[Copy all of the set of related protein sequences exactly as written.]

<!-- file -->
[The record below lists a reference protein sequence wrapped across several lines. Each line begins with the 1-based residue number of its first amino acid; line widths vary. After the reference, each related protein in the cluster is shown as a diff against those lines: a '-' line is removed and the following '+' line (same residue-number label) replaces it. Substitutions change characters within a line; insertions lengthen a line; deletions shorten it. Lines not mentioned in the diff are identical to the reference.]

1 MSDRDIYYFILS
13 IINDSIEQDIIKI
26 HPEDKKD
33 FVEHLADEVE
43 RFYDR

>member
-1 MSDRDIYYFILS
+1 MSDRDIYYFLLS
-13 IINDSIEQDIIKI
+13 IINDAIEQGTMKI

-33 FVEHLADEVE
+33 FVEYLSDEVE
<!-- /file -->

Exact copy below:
[The record below lists a reference protein sequence wrapped across several lines. Each line begins with the 1-based residue number of its first amino acid; line widths vary. After the reference, each related protein in the cluster is shown as a diff against those lines: a '-' line is removed and the following '+' line (same residue-number label) replaces it. Substitutions change characters within a line; insertions lengthen a line; deletions shorten it. Lines not mentioned in the diff are identical to the reference.]

1 MSDRDIYYFILS
13 IINDSIEQDIIKI
26 HPEDKKD
33 FVEHLADEVE
43 RFYDR

>member
-1 MSDRDIYYFILS
+1 MSDRDIYYFLLS
-13 IINDSIEQDIIKI
+13 IINDAIEQGTMKI

-33 FVEHLADEVE
+33 FVEYLSDEVE